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I've got a simple winform test app i'm using to try some Log4Net Dependency Injection stuff.

I've made a simple interface in my Services project :-

public interface ILogging
{
    void Debug(string message);

    // snip the other's.
}

Then my concrete type will be using Log4Net...

public class Log4NetLogging : ILogging
{
    private static ILog Log4Net
    {
        get { return LogManager.GetLogger(
                       MethodBase.GetCurrentMethod().DeclaringType); }
    }

    public void Debug(string message)
    {
        if (Log4Net.IsDebugEnabled)
        {
            Log4Net.Debug(message);
        }
    }
}

So far so good. Nothing too hard there.

Now, in a different project (and therefore namesapce), I try and use this ...

public partial class Form1 : Form
{  
    public Form1()
    {
        FileInfo fileInfo = new FileInfo("Log4Net.config");
        log4net.Config.XmlConfigurator.Configure(fileInfo);
    }

    private void Foo()
    {
        // This would be handled with DI, but i've not set it up 
        // (on the constructor, in this code example).
        ILogging logging = new Log4NetLogging(); 
        logging.Debug("Test message");
    }
}

Ok .. also pretty simple. I've hardcoded the ILogging instance but that is usually dependency injected via the constructor. Anyways, when i check this line of code...

return LogManager.GetLogger(MethodBase.GetCurrentMethod().DeclaringType);

the DeclaringType type value is of the Service namespace, not the type of the Form (ie. X.Y.Z.Form1) which actually called the method.

Without passing the type INTO method as another argument, is there anyway using reflection to figure out the real method that called it?

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2 Answers

up vote 0 down vote accepted

To get the MethodInfo object that is calling a particular method, you need to examine the call stack. This can be accomplished through the StackTrace class in the following manner.

using System.Diagnostics;
using System.Reflection;

public class Log4NetLogging : ILogging
{
    private ILog GetLogForStackFrame(StackFrame frame)
    {
        return LogManager.GetLogger(frame.GetMethod().DeclaringType);
    }

    public void Debug(string message)
    {
        ILog log = GetLogForStackFrame(new StackTrace().GetFrame(0));
        if (log.IsDebugEnabled)
        {
            log.Debug(message);
        }
    }
}

On a side note, I would consider modifying your interface to accept the Type of the object that will be using the abstract log. I realize you don't want to do this, but the retrieving the call stack at runtime is a costly operation and will need to be performed each time you call ILogging.Debug.

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cheers, I'll go and try this out. I was afraid you were going to say that this reflection was expensive. On a side note, what exactly does 'GetLogger(string)' do ... does it look for a config entry value => <logger name="XXXX"> ... </> .. so in theory, i could just pass in some manual string here .. and make sure that exists in the config file? –  Pure.Krome Oct 10 '09 at 23:11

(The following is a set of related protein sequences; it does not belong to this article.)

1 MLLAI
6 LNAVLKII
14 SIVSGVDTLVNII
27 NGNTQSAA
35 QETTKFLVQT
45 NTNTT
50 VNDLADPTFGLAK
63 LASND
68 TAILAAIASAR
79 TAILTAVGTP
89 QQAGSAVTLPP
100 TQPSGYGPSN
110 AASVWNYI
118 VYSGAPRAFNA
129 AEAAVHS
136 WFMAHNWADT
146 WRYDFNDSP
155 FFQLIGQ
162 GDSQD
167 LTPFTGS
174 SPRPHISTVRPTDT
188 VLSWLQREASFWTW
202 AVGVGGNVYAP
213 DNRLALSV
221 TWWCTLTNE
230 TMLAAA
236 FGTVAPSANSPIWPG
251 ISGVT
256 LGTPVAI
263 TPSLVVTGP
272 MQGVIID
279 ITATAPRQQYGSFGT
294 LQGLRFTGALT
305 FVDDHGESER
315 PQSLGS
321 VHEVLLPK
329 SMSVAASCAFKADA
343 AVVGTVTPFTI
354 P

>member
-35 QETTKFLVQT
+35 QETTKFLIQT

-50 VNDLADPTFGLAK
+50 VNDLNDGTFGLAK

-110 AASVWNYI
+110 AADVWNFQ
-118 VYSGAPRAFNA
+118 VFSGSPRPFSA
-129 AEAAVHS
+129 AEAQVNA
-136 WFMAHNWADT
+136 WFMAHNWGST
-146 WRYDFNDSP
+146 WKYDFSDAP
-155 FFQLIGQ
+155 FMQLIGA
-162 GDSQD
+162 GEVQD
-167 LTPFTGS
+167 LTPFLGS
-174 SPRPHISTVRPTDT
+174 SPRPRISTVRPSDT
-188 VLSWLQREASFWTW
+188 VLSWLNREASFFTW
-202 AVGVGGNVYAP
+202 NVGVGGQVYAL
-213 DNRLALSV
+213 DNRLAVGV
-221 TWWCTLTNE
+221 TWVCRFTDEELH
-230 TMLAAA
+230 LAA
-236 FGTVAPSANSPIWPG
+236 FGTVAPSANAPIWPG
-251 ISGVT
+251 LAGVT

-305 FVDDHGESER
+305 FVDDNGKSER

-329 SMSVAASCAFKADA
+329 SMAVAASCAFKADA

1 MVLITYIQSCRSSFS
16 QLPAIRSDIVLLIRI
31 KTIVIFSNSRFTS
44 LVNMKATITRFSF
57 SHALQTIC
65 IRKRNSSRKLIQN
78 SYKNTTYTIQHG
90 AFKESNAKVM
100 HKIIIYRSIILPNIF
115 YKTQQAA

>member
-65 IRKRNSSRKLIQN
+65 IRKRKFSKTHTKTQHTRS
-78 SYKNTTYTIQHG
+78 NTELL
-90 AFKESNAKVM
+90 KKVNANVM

The documentation on GetLogger(string) isn't very helpful, but it does suggest that the log configuration is retrieved from the configuration file. If this is true, then you can replace "get-logger-for-type-T" code with a "get-logger-by-name" call, as you suggested, and configure the named logger for type T in the configuration file. See logging.apache.org/log4net/release/sdk/… for more information. –  Steve Guidi Oct 11 '09 at 4:38
    
Yep. it took me AGES to get it working, but if u have <logger name="Hello">...</Logger>, then you can do GetLogger("Hello"). What took me ages to get it working, was that it's CASE BLOODY SENSITIVE. so i was doing GetLogger("hello") and that was returning the default/root logger :( Damn it! :X –  Pure.Krome Oct 11 '09 at 6:59
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an additional answer which might help somebody
following Steve's suggestion I changed my logging service implementation to have a constructor that accepts a type i.e. the type argument to supply in the Log method as specified in the ILogger interface

public class MyLogging_Service : IMyLogging_Service
{
    private Type _declaringType;
    private ILog _log;
    private ILog Log { get { return _log; } }

    public MyLogging_Service(Type p_Val)
    {
        _declaringType = p_Val;
        _log = LogManager.GetLogger(p_Val);
    }

    public void LogInfo(string p_Msg)
    {
        Log.Logger.Log(_declaringType, Level.Info, p_Msg, null);
    }

...

}

actual usage

public class Service1 : IService1
{
    // declared as a property
    IMyLogging_Service MyLoggingService { get; set; }

}

before that I used StructureMap to fill this property automatically using setter injection
see link

in my dependency injection bootstrapper i used the following statement

FillAllPropertiesOfType<IMyLogging_Service>().TheDefault.Is
                .ConstructedBy(context => new MyLogging_Service(context.ParentType));

to recap
1. created a class to implement logging using a constructor that accepts a type to use for specifying the callerStackBoundaryDeclaringType argument in the Log method implementation
2. created a logging service property for a class that needs to have logging functionality
3. included code in the dependency injection bootstrapper to fill the property with the parent type using the context StructureMap variable

btw in cases in your code where DI is not necessary then you can write code like this

new MyLogging_Service(this.GetType())
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